All government budgets of the two decades preceding 1975 were marked by an excess of expenditures over domestic revenues; foreign aid and treasury reserves made up the difference. There probably was no domestic public finance system during 1975–78; any public funds in that period came from China. During the 1980s, public expenditures were financed by the former USSR, either directly or through Vietnam.
From 1989–91, the public deficit nearly tripled as a result of falling revenue collection. As assistance from the Soviet bloc ceased after 1990, monetary expansion soared to cover the deficit. By the middle of 1992, with hyperinflation imminent, the government began a series of stabilization efforts to halt the fiscal deterioration. With only limited international aid, however, public expenditures for the necessary reconstruction and development of Cambodia have been restricted.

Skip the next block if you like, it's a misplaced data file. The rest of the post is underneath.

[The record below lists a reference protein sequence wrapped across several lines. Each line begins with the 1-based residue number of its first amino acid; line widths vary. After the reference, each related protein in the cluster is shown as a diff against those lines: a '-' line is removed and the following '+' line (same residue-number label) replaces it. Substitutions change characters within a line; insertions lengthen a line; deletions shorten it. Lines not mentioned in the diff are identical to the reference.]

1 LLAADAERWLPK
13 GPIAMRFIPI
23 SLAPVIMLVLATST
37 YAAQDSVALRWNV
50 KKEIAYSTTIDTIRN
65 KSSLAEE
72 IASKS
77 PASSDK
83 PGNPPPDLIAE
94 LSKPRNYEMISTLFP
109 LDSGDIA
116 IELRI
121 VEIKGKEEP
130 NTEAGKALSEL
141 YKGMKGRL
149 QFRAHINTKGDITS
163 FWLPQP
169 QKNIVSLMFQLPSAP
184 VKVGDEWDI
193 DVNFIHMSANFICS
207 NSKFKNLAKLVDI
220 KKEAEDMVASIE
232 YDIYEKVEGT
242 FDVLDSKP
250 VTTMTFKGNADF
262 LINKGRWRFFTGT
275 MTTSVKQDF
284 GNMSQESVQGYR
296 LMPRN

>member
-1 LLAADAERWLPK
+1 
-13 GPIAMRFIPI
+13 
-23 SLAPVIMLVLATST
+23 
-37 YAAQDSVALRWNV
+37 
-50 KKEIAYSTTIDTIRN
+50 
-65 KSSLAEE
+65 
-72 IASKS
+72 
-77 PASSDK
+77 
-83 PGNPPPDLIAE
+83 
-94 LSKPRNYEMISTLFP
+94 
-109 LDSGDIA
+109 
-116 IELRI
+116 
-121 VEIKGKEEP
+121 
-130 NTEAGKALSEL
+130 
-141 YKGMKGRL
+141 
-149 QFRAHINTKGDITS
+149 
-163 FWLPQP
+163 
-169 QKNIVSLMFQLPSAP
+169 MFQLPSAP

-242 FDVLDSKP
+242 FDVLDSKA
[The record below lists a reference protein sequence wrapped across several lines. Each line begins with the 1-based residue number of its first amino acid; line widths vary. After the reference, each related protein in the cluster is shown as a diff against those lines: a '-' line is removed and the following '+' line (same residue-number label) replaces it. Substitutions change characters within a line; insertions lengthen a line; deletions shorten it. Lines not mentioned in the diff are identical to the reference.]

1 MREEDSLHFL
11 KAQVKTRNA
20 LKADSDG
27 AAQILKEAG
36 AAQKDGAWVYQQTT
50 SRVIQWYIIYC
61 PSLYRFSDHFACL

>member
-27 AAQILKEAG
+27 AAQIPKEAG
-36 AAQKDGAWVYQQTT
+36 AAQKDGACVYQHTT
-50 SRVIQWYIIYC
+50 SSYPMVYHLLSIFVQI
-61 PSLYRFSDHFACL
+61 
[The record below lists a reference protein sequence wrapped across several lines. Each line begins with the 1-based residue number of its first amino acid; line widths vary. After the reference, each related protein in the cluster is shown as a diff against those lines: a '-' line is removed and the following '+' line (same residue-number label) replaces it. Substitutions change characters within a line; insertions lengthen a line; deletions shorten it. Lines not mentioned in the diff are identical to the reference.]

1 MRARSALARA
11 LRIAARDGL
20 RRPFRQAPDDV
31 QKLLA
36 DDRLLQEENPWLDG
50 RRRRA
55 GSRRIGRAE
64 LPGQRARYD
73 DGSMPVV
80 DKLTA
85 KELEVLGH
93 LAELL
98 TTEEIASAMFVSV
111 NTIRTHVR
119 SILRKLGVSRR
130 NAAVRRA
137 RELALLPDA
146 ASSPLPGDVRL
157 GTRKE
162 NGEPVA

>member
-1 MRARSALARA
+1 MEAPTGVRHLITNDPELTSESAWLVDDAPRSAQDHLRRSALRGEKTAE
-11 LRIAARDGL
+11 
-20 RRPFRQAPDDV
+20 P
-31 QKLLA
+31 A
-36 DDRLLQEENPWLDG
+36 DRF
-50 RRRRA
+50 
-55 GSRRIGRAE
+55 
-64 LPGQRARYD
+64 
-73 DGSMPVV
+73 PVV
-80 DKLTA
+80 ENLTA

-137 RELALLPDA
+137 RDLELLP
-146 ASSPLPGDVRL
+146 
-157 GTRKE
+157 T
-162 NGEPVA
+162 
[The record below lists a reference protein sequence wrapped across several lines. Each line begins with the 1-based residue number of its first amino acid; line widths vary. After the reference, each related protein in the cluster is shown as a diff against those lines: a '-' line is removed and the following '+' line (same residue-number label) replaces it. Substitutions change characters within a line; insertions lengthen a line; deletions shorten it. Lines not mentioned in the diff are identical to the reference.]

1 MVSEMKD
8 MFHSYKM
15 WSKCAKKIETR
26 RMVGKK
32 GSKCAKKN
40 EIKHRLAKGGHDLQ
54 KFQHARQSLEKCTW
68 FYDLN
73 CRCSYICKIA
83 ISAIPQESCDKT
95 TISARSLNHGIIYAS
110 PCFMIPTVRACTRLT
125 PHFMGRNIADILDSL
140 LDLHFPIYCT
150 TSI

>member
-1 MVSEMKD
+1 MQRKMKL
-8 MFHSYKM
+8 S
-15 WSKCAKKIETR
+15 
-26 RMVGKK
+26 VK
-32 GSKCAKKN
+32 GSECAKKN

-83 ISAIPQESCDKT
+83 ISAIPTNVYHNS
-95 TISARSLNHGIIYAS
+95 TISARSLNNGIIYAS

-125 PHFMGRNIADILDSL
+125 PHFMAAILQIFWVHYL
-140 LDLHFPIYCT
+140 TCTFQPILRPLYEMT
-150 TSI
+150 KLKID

The US Central Intelligence Agency (CIA) estimates that in 2000 Cambodia's central government took in revenues of approximately $363 million and had expenditures of $532 million including capital expenditures of $225 million. Overall, the government registered a deficit of approximately $169 million. External debt totaled $829 million.